Click to open interactive version

For our generation today, polio eradication is within reach

The charts also show that during the COVID-19 pandemic, the vaccination rate against polio fell, and the number of cases increased.

But, despite the setback due to COVID, we are in a much better position than the generations before us. As we’ve seen in the three maps above, the disease has been eliminated from most countries in the world. The last remaining wild poliovirus is only prevalent in two countries. Today, our generation has the chance to achieve one of the most ambitious goals humanity can possibly set for itself, the global eradication of a disease.

We should not make the mistake of becoming complacent now that we’ve come so far. Going from low numbers to eradication is hard. It will depend on our efforts now to make this happen and eradicate polio once and for all.

But it is possible. The world has already eradicated one of the very worst human diseases: smallpox — a disease that is estimated to have killed at least half a billion people in the last 100 years of its existence — which was eradicated in 1980.6

We know what we need to end polio globally:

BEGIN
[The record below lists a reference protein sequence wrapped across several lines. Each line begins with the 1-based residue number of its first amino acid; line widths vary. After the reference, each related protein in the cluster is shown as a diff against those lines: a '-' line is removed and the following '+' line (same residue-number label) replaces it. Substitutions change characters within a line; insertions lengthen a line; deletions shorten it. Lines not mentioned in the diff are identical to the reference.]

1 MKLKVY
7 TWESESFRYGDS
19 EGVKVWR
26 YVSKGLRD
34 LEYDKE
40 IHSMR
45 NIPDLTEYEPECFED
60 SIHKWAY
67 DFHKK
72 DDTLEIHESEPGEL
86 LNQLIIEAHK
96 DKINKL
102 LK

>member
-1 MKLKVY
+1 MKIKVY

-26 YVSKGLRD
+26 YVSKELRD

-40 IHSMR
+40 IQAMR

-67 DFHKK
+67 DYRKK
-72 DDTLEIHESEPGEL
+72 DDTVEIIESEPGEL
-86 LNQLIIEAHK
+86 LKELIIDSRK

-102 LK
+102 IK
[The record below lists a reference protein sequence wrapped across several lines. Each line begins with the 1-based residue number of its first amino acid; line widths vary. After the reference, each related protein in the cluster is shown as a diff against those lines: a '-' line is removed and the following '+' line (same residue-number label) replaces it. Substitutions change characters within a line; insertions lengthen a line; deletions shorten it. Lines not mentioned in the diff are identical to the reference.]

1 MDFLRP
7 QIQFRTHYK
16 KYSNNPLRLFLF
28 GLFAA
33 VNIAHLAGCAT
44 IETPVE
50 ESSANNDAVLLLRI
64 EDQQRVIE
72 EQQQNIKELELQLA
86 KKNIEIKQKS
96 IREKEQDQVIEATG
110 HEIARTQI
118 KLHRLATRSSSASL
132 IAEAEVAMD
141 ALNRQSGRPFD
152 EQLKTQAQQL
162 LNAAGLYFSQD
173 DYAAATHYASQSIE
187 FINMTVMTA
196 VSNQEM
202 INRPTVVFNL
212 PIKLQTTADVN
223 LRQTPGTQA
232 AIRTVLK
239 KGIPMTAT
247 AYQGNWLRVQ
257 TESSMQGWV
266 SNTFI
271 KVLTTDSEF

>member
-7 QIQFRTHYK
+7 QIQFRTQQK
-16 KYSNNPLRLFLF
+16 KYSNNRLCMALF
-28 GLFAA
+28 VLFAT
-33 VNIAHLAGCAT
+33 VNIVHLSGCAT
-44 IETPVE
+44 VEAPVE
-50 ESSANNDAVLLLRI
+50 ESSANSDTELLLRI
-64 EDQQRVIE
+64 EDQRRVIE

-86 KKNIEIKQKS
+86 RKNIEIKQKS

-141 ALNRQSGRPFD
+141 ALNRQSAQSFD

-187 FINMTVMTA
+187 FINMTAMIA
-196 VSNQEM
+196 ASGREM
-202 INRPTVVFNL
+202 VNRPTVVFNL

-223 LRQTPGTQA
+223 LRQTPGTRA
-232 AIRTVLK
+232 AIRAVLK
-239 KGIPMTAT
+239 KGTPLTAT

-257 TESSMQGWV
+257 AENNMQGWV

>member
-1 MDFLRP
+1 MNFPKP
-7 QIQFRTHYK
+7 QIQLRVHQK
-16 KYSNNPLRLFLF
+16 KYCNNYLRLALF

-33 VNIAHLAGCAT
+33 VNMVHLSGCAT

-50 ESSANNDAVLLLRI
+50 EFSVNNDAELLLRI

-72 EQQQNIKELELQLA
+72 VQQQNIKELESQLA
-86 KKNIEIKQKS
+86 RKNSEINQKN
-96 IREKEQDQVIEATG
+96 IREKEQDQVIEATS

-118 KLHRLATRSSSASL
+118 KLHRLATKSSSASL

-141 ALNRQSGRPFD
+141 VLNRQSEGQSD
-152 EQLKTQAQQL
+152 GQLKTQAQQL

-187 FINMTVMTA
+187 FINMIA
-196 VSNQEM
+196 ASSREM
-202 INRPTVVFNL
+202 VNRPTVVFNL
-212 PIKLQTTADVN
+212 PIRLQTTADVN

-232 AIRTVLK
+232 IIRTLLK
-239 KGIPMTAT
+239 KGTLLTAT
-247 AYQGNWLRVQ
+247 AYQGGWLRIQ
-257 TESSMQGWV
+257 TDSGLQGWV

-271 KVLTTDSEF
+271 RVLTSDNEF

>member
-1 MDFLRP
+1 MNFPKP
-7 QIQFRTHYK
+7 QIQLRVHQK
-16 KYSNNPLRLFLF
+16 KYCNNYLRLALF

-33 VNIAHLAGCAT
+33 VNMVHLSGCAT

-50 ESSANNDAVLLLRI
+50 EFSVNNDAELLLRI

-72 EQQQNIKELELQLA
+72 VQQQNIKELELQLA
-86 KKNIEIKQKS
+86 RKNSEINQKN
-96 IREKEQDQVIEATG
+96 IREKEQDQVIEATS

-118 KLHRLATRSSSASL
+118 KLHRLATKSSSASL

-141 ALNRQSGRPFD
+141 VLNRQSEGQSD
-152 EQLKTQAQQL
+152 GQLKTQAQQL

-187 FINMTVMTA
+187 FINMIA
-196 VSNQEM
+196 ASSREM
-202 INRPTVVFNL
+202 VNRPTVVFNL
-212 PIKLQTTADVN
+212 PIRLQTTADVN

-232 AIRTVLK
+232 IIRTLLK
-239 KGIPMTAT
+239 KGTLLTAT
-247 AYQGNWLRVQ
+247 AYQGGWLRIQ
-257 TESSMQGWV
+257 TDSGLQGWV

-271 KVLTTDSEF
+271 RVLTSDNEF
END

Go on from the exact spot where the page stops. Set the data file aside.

The data in this article have shown how very far we have come. Now, let’s bring this global project to an end and eradicate this disease for all children around the world and for all who come after us.

Acknowledgments: I would like to thank Saloni Dattani for her helpful comments on this essay and the visualization.

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  1. Photo by Joe Clark. Repository: National Museum of Health and Medicine. Available online.

  2. “Richard Carter (1966) – Breakthrough: The Saga of Jonas Salk. Trident Press.

  3. See CDC (2023) — Why CDC is Working to End Polio Globally.

  4. In this article, my colleagues Saloni Dattani and Fiona Spooner document how the annual number of paralytic cases was estimated.

  5. Hinman (1998) estimated that in the absence of immunization, the world would experience as many as 600,000 deaths or paralytic cases of polio per year. Hinman, A. R. (1998). Global progress in infectious disease control. Vaccine, 16(11-12), 1116-1121.

  6. Henderson suggests that in the last hundred years of its existence, smallpox killed “at least half a billion people.” D. A. Henderson (2009) – Smallpox: The Death of a Disease - The Inside Story of Eradicating a Worldwide Killer. Published by Prometheus Books.

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    author = {Max Roser},
    title = {The global fight against polio — how far have we come?},
    journal = {Our World in Data},
    year = {2024},